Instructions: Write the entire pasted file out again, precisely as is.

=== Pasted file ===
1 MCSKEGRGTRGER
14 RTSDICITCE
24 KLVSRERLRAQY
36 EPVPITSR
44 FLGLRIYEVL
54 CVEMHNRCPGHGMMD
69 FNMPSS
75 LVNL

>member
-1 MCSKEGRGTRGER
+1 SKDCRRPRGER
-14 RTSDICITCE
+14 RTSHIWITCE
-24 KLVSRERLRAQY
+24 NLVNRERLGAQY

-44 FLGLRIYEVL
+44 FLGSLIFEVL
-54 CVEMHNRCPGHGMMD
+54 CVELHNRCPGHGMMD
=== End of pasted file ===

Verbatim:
1 MCSKEGRGTRGER
14 RTSDICITCE
24 KLVSRERLRAQY
36 EPVPITSR
44 FLGLRIYEVL
54 CVEMHNRCPGHGMMD
69 FNMPSS
75 LVNL

>member
-1 MCSKEGRGTRGER
+1 SKDCRRPRGER
-14 RTSDICITCE
+14 RTSHIWITCE
-24 KLVSRERLRAQY
+24 NLVNRERLGAQY

-44 FLGLRIYEVL
+44 FLGSLIFEVL
-54 CVEMHNRCPGHGMMD
+54 CVELHNRCPGHGMMD